Shade Metals

Species Specific Botanical Jewelry

why do ginkgo stink?

Gingko (Gingko biloba)

Sara & Cesar

NATIVE RANGE: China, now naturalized nearly worldwide

DESCRIPTION: Large trees reaching up to 115 feet (35 meters), lobed leaves on long slender stalks turn yellow and fall off rapidly in fall.

JEWELRY: Tiny studs depicting the double lobes of the leaf, cast in silver & gold

ginkgo-trees-ginkgo-biloba ID 107012623 © Cj Nattanai | Dreamstime.com

ginkgo-trees-ginkgo-biloba ID 107012623 © Cj Nattanai | Dreamstime.com

SURVIVORS 被爆樹木: Four ginkgo trees survived the bombing of Hiroshima in 1945. They were a little over a mile (2km) from the blast site, and although severely damaged, they went on to produce seeds without deformities the following spring. About 160 trees survived the bombing, they are all protected and cared for by the Japanese government as survivors.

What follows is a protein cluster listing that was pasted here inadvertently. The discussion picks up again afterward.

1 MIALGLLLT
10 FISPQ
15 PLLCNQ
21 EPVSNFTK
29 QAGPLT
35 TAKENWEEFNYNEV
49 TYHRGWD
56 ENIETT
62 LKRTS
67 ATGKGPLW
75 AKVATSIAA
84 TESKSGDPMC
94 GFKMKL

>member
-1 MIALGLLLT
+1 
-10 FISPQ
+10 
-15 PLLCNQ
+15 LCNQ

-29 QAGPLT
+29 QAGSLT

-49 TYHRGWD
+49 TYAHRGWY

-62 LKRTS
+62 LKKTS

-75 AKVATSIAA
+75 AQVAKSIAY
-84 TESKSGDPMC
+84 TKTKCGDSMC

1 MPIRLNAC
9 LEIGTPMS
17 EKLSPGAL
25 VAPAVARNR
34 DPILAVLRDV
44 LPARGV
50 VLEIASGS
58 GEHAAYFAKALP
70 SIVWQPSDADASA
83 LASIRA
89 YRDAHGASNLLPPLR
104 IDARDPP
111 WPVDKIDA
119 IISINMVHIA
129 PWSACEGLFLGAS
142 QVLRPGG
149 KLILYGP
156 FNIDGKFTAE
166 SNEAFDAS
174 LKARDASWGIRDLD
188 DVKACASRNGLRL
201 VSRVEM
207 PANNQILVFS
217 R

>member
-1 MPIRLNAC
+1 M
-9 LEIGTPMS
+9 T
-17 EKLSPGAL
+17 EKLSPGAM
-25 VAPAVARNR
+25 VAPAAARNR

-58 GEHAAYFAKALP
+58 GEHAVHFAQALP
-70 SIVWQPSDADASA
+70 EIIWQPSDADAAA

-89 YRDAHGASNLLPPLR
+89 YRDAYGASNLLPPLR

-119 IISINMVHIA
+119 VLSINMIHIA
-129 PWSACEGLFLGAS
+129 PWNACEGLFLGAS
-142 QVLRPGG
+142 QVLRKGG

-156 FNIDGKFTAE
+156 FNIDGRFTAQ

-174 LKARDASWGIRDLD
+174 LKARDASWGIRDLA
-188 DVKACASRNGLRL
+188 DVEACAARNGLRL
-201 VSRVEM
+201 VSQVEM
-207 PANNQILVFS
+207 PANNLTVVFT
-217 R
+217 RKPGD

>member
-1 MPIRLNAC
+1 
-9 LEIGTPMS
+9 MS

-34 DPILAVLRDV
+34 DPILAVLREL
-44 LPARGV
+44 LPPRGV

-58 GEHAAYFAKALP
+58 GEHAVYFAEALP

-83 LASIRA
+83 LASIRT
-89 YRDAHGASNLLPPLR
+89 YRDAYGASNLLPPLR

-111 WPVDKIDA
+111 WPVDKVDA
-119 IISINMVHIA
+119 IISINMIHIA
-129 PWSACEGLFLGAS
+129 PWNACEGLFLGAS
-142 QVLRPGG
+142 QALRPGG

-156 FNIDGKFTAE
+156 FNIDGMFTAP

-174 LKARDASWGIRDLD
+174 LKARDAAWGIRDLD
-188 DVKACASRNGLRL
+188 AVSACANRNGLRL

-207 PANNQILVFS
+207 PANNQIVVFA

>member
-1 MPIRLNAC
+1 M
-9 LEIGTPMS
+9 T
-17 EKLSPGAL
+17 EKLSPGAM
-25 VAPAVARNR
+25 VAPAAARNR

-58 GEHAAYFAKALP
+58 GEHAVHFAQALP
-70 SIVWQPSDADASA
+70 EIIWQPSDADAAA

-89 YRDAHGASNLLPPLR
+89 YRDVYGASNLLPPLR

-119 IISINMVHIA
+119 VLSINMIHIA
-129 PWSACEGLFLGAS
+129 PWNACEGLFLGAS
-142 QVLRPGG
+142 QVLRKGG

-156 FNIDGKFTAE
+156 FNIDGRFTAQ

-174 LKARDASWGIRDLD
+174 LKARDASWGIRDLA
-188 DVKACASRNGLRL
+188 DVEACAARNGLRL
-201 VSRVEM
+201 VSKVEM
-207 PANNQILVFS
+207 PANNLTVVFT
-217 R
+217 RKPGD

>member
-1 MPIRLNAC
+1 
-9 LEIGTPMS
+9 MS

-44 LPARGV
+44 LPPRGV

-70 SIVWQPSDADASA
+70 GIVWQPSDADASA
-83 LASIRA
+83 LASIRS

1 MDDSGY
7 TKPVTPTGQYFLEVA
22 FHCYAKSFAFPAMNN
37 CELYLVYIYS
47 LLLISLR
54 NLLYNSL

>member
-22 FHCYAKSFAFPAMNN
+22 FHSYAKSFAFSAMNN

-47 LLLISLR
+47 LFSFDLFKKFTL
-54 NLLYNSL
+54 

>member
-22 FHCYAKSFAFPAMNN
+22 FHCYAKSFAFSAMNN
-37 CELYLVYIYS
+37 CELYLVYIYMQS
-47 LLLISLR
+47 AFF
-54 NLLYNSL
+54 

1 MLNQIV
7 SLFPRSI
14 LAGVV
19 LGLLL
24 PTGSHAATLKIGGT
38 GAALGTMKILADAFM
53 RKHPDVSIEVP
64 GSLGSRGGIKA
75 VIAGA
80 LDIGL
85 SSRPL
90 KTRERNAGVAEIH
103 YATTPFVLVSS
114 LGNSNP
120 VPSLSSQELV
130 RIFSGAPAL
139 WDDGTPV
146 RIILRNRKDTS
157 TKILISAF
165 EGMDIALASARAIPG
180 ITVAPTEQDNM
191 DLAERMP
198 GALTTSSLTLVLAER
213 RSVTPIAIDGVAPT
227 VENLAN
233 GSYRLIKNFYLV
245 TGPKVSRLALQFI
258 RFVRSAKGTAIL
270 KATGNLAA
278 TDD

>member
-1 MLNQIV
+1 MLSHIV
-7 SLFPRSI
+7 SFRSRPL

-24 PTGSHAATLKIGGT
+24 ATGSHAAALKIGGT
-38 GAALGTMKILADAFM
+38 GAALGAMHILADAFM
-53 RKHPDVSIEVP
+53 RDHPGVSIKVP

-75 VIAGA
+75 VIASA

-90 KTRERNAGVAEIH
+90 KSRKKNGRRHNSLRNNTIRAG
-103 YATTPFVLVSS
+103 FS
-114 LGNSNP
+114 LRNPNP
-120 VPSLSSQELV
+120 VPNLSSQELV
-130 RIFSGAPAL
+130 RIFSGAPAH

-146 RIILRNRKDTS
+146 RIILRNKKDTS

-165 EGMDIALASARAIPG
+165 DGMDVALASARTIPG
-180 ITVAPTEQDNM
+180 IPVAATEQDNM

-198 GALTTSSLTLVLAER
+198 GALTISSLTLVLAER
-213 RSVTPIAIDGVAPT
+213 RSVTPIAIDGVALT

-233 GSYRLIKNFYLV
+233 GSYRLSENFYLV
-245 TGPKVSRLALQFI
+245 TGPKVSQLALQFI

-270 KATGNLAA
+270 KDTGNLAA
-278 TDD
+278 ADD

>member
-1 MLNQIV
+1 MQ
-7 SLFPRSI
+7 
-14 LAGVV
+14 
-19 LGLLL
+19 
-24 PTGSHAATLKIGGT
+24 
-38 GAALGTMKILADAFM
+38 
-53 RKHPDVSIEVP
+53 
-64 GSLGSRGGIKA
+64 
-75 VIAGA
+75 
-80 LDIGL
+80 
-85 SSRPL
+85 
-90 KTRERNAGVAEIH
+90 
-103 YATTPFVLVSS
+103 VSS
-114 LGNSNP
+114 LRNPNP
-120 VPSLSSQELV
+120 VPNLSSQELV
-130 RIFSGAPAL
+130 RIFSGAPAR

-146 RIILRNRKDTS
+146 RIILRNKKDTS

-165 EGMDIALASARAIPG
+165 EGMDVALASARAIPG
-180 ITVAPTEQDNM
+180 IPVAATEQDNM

LIVING FOSSILS: Ginkgoes are the last living survivors of their group, there is no other plant on earth that is related to them. They are in a division (phylum) by themselves. Believed to have evolved from ferns, they date back to the Jurassic Period over 250 million years ago.

STINKY LADIES: Female ginkgo trees produce nuts that smell like rotting meat, some say rancid butter. This is believed to have once attracted carnivores for pollination. Much like Magnoli trees originally evolved to attract beetles, not bees. Today humans are the number one pollinator for ginkgoes, although this is usually done with cloning and grafting.

ginkgo-trees-ID 117783696 © Tawatchai Prakobkit | Dreamstime.com

ginkgo-trees-ID 117783696 © Tawatchai Prakobkit | Dreamstime.com